The way Australians buy and sell their homes has changed overnight, with widespread auction and inspection measures being put in to protect families and prevent a catastrophic fallout in the property sector.
Fresh off the back of government calls for social distancing to become the norm nationwide, real estate industry peak bodies have moved fast to put in new safety measures, while agencies call for the property industry to be recognised as an “essential service”.
Ray White Group managing director Dan White called for the classification, warning that any risk to trading would force “wide-sweeping uncertainty among Australians”.
“Despite some media reports to the contrary, the property market is continuing to yield high clearance rates and it’s clear that many Australians still have a strong need to buy and sell property, regardless of the situation,” he said.
“There are thousands of pending property sales from the past few weeks alone where buyers and sellers have exchanged contracts but are yet to settle. These sales will require the services of real estate professionals to be finalised. If this support cannot be provided due to the lockdown, both parties to the contract will be left in limbo and unable to finalise their transaction,”.
The Real Estate Institute of Australia today called for significant changes to the way all agencies conduct their business. “Past practice with open homes and public auctions needs to cease,” said REIA President Adrian Kelly.
“One-on-one private inspections by appointment must become the norm coupled with the appropriate safeguards as recommended by health authorities.”
“With regard to public auctions, these can still occur via telephone bidding or by using one of the many online auction platforms available. We need to show some initiative and resourcefulness at this time.”
He said, “the sooner we all do what needs to be done, the sooner we can return to a more normal real estate market”.
Mr Kelly told The Courier-Mail that many of those measures were already under way across the bigger franchises.
“This has been talked about for a number of weeks now. I know that a lot of the larger franchise groups are a long way down the track with this, but we needed to get the message out to some of the smaller businesses that they need to get this.”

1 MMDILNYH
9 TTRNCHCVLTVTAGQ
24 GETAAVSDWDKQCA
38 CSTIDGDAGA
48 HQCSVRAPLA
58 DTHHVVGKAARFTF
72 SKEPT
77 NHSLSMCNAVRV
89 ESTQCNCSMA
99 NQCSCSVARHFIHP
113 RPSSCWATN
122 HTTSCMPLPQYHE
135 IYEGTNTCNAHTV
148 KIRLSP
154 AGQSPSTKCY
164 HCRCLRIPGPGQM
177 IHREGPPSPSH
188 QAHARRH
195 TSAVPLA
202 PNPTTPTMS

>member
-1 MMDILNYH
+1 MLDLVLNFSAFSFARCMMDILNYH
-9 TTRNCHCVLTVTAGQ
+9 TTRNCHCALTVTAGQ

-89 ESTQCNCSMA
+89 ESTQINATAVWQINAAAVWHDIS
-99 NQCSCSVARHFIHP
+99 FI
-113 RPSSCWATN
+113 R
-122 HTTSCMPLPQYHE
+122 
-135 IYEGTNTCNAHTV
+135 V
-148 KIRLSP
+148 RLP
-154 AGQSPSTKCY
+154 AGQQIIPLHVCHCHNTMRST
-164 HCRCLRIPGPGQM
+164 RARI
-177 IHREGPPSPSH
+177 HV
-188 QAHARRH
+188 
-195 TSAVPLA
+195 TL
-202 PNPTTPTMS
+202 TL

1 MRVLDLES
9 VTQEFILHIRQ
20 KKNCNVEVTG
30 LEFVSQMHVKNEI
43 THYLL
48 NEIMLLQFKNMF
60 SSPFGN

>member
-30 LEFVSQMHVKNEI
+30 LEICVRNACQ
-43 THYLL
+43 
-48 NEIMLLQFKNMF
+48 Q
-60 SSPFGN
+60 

Ray White Group – which sells one in eight houses across Australia and New Zealand – has already moved its network of 1000 offices to private auctions instead of in-room or in-office events. “We have adapted very quickly to the new physical distancing requirements and we use technology to show, and then sell, properties without the need for physical contact,” Mr White said.
“Our tenants need to know they can still talk to us, that we’ll still be working for them even when we may be doing so remotely.”
He said millions of residential and commercial tenants “will also need support during this time, whether it be for routine maintenance requests or for the more serious matters that will result from widespread financial hardship”.
“We urge the federal government to deem the industry as essential to the livelihood of the country. We need to be able to continue to provide the orderly completion of sales and purchases as well as property management, all of which will bode well for national confidence and lessen the shock to the economy.”
Among the services the industry considers essential include “any services required to facilitate property transactions (including relocation services and cleaning) limited to the allocated number of people at any one time in a certain sized room”.
“Similarly we believe any services required to maintain housing and shelter, including property maintenance and transactions, utilities connection and maintenance be limited to the set number of people at any one time,” he said.